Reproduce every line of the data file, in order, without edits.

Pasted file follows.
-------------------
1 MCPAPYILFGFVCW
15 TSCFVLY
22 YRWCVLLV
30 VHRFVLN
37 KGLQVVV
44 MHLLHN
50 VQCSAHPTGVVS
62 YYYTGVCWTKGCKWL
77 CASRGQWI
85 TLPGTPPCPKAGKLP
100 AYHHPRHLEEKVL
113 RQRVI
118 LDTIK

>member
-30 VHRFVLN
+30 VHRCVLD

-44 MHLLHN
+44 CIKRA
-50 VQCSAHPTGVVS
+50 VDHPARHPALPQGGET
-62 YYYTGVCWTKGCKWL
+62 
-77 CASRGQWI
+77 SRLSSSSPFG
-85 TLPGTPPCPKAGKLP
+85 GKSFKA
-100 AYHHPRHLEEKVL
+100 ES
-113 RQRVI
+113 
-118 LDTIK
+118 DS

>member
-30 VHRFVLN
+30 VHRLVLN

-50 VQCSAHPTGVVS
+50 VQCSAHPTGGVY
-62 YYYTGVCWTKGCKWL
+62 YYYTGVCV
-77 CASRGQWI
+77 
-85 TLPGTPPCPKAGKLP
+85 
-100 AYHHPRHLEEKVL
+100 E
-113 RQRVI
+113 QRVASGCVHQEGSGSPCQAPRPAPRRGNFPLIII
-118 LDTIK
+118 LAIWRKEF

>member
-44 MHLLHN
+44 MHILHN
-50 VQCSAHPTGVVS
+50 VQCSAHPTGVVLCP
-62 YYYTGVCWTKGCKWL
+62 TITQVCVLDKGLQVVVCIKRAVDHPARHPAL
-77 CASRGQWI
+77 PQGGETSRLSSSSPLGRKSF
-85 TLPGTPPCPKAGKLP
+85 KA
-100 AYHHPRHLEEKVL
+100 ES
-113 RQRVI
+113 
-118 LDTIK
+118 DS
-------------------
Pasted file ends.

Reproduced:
1 MCPAPYILFGFVCW
15 TSCFVLY
22 YRWCVLLV
30 VHRFVLN
37 KGLQVVV
44 MHLLHN
50 VQCSAHPTGVVS
62 YYYTGVCWTKGCKWL
77 CASRGQWI
85 TLPGTPPCPKAGKLP
100 AYHHPRHLEEKVL
113 RQRVI
118 LDTIK

>member
-30 VHRFVLN
+30 VHRCVLD

-44 MHLLHN
+44 CIKRA
-50 VQCSAHPTGVVS
+50 VDHPARHPALPQGGET
-62 YYYTGVCWTKGCKWL
+62 
-77 CASRGQWI
+77 SRLSSSSPFG
-85 TLPGTPPCPKAGKLP
+85 GKSFKA
-100 AYHHPRHLEEKVL
+100 ES
-113 RQRVI
+113 
-118 LDTIK
+118 DS

>member
-30 VHRFVLN
+30 VHRLVLN

-50 VQCSAHPTGVVS
+50 VQCSAHPTGGVY
-62 YYYTGVCWTKGCKWL
+62 YYYTGVCV
-77 CASRGQWI
+77 
-85 TLPGTPPCPKAGKLP
+85 
-100 AYHHPRHLEEKVL
+100 E
-113 RQRVI
+113 QRVASGCVHQEGSGSPCQAPRPAPRRGNFPLIII
-118 LDTIK
+118 LAIWRKEF

>member
-44 MHLLHN
+44 MHILHN
-50 VQCSAHPTGVVS
+50 VQCSAHPTGVVLCP
-62 YYYTGVCWTKGCKWL
+62 TITQVCVLDKGLQVVVCIKRAVDHPARHPAL
-77 CASRGQWI
+77 PQGGETSRLSSSSPLGRKSF
-85 TLPGTPPCPKAGKLP
+85 KA
-100 AYHHPRHLEEKVL
+100 ES
-113 RQRVI
+113 
-118 LDTIK
+118 DS